Because this watch doesn’t use an onboard GPS or smart computer at all, the battery life is significantly improved over other models. If you’re heading into the backcountry for a remote expedition and can’t charge devices – this is probably the best watch for you.
Since there is no on board GPS you’ll have to rely on the accurate altimeter and compass combined with a good old map and compass in the field. Many of you prefer to do it this way anyways, so I’m sure it’s not a problem!
If you don’t like the idea of a smart watch for your outdoor endeavours, you’ll be hard pressed to find a better alternative than the Suunto Core.
Best For: Adventurers who want the best compass watch with long battery life and an accurate altimeter and barometer.
Outdoor Watch Comparison Table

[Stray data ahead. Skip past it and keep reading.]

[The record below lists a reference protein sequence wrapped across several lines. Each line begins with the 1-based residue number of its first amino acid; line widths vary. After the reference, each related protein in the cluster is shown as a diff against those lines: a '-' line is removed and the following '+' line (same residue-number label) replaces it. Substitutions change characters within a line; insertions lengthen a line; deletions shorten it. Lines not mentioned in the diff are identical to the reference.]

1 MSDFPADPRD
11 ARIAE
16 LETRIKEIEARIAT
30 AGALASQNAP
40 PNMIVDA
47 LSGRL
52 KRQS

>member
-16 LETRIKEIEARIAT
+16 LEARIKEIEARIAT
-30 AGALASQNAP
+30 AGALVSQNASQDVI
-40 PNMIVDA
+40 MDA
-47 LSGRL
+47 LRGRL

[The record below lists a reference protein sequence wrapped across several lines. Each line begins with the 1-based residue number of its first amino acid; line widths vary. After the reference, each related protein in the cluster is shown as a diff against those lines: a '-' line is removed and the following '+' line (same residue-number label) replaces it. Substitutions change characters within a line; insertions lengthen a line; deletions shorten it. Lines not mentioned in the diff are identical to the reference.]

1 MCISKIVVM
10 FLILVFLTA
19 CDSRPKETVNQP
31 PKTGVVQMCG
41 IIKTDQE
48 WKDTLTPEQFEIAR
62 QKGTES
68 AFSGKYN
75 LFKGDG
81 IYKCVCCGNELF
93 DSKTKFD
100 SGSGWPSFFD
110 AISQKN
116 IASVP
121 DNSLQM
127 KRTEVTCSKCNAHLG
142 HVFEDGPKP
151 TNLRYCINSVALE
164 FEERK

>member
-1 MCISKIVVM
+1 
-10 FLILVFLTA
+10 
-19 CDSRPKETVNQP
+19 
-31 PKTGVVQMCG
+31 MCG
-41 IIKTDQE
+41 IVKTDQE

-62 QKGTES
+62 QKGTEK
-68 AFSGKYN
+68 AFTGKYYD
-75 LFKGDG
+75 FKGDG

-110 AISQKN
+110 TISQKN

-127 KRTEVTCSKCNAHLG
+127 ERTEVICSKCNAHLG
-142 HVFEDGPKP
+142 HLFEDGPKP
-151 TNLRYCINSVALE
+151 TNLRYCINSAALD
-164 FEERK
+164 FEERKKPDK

|Suunto Traverse Alpha Watch||Yes||Yes||Yes||Yes||4.3 / 5.0|
|Garmin Epix Outdoor Watch||Yes||Yes||Yes||Yes||4.0 / 5.0|
|Casio Men's Pro Trek Outdoor Watch||Yes||Yes||Yes||Yes||3.7 / 5.0|
|Garmin fenix 3 GPS Watch||Yes||Yes||Yes||Yes||4.4 / 5.0|
|Suunto Core Watch||No||Yes||Yes||Yes||3.7 / 5.0|
How to Choose the Best Outdoor Watch
- Battery Life
- Watch Band
- Onboard Watch GPS
- FAQs For Outdoor Watches
In this guide I’m going to help you understand the good, the bad, and the ugly when it comes to outdoor watches.
Most outdoor watches incorporate a barometric pressure sensor. These little sensors detect the changes in atmospheric pressure around you. This data is then used to help predict weather changes when combined with other data from the watch.